In story based design one starting point, the ground itself, among the other factors is the location. In which area the company is operating? Underlining the locality is an excellent way to differentiate and common to do in today´s business world. Local specialities and originality are always fascinating the clients. Why would we want to experience something exactly the same as travelling in our own home country? No – We want to have something unique and real, something local.
I had a great opportunity to have an inspection to new Scandic Tampere station hotel (opened May 2012), which is located next to Tampere railway station. Hotel is modern and rooms are stylish. Design style is modern Scandinavian – style, which I personally like.
But as a story designer I cannot understand, why locality and character of the hotel are not taken under consideration in planning. In the back wall of the dining hall is a picture from the metro station with a text in language of French. The scene is not from city of Tampere, not even from country of Finland.
Pictures from the history, for example from Tampere´s railway station or from Tampere´s old trolley busses, would have given a lot more personal and homey surrounding for the diners. All the choices related to visualization and designing at the hotel could have been made with a strong story. Especially for international clients this would have brought nice overlook from Tampere´s history. This kind of operation in wider extension would promote also tourism in Finland. Scandic Hotels is a big chain with own regulations, but this cannot be a reason to forget the importance of underlining the locality.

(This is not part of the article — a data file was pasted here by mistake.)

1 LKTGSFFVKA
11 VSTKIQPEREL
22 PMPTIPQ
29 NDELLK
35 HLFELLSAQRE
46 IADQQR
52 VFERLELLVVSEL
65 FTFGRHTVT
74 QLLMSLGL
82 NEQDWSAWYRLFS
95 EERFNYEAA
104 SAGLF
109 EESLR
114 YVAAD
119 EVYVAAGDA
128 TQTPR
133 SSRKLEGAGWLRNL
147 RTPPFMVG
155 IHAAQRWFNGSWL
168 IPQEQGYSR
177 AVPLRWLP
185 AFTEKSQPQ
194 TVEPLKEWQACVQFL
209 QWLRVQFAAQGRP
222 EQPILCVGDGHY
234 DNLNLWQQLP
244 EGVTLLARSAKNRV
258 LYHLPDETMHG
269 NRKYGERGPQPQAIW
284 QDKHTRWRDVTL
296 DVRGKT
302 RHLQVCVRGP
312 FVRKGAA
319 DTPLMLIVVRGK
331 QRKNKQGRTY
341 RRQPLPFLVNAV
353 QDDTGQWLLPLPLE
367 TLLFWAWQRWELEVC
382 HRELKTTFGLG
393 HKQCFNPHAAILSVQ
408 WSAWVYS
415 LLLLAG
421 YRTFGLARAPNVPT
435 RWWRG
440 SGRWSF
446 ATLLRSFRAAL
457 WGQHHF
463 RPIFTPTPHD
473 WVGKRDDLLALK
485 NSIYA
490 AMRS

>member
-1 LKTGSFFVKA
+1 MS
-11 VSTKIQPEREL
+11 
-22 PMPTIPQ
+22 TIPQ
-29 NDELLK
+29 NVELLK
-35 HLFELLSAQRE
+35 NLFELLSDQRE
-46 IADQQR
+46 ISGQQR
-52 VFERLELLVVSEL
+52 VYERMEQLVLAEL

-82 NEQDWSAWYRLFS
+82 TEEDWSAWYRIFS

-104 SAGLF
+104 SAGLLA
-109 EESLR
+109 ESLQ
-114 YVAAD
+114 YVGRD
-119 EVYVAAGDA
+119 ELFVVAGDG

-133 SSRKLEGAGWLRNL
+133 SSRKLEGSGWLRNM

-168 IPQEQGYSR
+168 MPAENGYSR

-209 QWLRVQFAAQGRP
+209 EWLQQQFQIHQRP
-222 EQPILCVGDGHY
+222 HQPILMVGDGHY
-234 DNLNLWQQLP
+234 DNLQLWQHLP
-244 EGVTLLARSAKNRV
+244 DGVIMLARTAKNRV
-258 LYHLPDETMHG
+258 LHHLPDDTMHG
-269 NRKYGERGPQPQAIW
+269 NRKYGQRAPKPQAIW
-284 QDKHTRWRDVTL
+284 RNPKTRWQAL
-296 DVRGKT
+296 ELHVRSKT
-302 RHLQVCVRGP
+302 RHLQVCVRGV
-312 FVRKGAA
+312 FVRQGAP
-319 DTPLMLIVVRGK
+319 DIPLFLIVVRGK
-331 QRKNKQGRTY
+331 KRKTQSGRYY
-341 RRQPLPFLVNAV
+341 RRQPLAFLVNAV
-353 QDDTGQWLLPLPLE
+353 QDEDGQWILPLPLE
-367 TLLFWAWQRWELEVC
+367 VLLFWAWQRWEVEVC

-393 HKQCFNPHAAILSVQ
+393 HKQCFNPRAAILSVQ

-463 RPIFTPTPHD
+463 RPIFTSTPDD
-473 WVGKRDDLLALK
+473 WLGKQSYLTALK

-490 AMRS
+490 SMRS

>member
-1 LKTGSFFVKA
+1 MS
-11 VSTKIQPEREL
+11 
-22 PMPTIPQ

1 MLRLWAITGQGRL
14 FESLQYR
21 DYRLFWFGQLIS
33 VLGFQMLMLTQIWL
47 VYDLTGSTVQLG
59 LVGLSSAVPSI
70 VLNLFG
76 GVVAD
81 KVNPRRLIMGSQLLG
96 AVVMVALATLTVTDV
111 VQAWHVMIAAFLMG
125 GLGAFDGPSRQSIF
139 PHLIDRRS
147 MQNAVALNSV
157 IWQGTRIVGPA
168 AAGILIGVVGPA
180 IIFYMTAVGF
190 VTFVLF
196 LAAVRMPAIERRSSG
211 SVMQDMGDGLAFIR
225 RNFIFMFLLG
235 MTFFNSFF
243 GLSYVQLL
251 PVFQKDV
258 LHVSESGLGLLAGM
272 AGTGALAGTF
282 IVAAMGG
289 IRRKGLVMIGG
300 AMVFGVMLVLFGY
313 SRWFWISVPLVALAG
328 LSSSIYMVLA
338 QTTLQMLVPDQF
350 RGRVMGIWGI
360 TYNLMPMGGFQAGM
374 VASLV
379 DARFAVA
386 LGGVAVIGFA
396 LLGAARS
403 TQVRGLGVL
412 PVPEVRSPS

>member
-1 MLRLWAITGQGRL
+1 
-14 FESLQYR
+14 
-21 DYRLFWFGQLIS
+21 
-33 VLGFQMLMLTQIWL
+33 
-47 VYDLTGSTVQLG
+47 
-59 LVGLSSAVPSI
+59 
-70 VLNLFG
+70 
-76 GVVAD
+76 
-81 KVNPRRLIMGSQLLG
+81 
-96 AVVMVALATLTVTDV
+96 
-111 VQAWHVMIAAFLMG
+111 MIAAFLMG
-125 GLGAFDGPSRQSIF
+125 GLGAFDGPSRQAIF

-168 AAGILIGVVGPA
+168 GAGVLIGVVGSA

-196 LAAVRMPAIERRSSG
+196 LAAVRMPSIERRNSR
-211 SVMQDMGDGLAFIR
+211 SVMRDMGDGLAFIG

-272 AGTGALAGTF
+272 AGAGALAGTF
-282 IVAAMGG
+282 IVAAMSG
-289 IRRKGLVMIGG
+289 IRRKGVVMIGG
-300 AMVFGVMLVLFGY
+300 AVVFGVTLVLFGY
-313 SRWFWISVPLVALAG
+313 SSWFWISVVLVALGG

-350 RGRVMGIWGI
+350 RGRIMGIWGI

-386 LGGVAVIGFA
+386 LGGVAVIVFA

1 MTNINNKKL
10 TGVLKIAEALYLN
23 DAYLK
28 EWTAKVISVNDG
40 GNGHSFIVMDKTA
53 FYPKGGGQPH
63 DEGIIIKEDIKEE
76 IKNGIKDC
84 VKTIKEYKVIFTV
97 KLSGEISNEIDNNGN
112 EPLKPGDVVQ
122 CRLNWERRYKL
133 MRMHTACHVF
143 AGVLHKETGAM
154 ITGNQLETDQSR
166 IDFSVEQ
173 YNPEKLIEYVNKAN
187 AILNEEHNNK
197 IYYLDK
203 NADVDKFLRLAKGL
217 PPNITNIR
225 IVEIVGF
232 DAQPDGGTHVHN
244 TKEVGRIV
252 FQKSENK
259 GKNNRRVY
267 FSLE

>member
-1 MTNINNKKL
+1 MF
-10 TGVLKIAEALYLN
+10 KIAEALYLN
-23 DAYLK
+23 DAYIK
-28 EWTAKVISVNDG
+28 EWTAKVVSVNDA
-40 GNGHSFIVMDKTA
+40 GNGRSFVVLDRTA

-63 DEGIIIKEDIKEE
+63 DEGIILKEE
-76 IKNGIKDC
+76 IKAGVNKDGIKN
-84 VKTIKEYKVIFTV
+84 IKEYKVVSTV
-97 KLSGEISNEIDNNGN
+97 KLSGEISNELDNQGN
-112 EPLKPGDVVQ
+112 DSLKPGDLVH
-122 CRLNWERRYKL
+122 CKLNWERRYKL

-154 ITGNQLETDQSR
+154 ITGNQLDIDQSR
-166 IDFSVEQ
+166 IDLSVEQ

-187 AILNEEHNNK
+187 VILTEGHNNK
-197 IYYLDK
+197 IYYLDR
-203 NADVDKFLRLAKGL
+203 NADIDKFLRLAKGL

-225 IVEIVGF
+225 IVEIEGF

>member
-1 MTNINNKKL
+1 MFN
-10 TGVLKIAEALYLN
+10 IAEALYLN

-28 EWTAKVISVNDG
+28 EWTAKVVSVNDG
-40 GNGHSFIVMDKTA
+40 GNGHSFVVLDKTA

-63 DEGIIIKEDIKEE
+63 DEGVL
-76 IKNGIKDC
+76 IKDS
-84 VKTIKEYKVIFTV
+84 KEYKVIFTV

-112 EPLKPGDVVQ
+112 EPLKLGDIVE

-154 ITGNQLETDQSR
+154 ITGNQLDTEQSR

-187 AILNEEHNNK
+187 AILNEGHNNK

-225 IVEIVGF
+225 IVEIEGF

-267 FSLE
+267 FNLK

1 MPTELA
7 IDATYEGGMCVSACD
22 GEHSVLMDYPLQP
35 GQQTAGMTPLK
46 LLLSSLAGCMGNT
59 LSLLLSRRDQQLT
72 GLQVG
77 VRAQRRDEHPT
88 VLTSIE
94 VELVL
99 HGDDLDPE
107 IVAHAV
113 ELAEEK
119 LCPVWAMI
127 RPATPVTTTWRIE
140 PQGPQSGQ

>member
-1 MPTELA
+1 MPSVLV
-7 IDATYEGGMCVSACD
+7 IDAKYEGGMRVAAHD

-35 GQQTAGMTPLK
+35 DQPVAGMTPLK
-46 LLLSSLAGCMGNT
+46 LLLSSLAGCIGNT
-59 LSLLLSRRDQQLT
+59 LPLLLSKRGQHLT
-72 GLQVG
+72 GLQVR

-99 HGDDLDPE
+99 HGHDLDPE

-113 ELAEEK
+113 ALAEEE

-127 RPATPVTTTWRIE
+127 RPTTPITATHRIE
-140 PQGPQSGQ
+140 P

Locality will offer to the client’s a better and deeper service experience and clients satisfaction. And this makes clients to give more positive comments and recommendations from the company. So, for conclusion remembering the locality and using the stories can bring important asset for the operating business.
This Tarinakone StoryDesign article was written by Anne Kalliomäki and translated by Heidi Forss-Anila.